View Full Version : LE 450 stabilizer
Wiht my LE 450, I am using the Bogen 3221 with Bogen 329RC head and quick release plate. The head is great for my MF system, but is not as rock solid tight for the LE 450. I want things really stable for my 300mm lens and am hoping to acquire a 450mm lens. I hate the idea of having a lens that will resolve 30 or more lines per mm and not having camera system that is rock solid steady. I'm trying to keep weight down, so am looking for something other than a bigger head and tripod. The Bogen 4th leg stabilizer is an option, but I'd need to machine a thread into a block for the monorail. I got to thinking and came up with the following.
Have your heard of the following approach to securing and tightening up the camera. I can't imagine I'm the only one to come up with this idea to tighten up the camera on this head and tripod and solidify the system and avoid vibrations. I use two pieces of light weight chain that are mounted via a small hole on each of the front and rear rail caps. The chain goes under the head (between tripod legs) and is joined using a small 3.25" turnbuckle to apply tension, which locks the system down much tighter. I really could use a longer turnbuckle to get things tighter than it now is, but it seems very promising.
Thanks for any thoughts and comments.
Sounds like a great solution. I do something similiar, I attach a bunjee cord to the front of the rail and the other end is attached to the forward tripod leg at one of the joints. I have found putting tension on one end of the rail is adequate and stops all movement and vibration. I use an adjustable bungee with a large plastic hook. This allows a very quick set up and puts significant tension on the rail and tripod mount system.
Well I've never thought about such a scheme but it sounds interesting. If I understand the approach correctly, I'd be concerned about the downward force applied to opposite ends of the rails (assuming a compound rail would be well extended for use with a long FL lens). You'll bend the rails downward at each end causing a great compressive stress on the rail underside as well as force the front and rear standards off parallelism depending on how tight you screw the turnbuckle. It would clearly rigidize the front and rear standards but that is only part of the problem.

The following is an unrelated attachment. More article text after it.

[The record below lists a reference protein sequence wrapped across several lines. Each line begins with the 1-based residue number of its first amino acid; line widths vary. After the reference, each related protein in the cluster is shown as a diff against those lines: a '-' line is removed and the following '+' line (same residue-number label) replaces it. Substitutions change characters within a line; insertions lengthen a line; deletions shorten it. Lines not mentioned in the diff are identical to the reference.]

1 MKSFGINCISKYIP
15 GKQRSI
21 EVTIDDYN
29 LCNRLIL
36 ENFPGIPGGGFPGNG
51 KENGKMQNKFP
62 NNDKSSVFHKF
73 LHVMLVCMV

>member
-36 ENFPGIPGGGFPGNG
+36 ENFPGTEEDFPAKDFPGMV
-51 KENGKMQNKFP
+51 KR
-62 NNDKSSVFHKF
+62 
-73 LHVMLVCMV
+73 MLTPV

It may be that tripod leg vibration is a bigger problem even in a light wind. Wind can set up a mechanical resonance in the tripod legs that can cause extraordinary displacements of the entire LF camera. If you're aim is to extract the maximum native resolving power of the lens there will be no substitute for a very robust tripod IMHO.
Even with a hefty tripod I'll use two monopods to support the lens as well as a bag of rocks hung from the center of the tripod when using 300 to 600 mm lenses on 4X5.
Nate Potter, Austin TX.
Dennis beat me to it! Come to think of it bungee cords are a hell of a good idea. Especially I can see them used as a damping device when wrapped around the tripod legs say at mid level. When stretched tight circumferentially around the three legs there could be significant damping achieved eliminating, at least partially, one segment of camera shake. This is worth investigating. Thanks Dennis.
Nate Potter, Austin TX.
Dennis and Nate,
Thanks so much for your thoughts. The LE 450 (Horseman) has and extensible rail and is very robust. It is not extended for 300mm. I'm not concerned about overstressing the rail so far, but with 600mm that could be a concern.
I guess I need to get a lens resolution target and do some measurments which I have never done. We couldn't get 3 LF users further apart than Gig Harbor, WA, Harrisburg PA and Austin TX or it would be fun to collaborate in a study.
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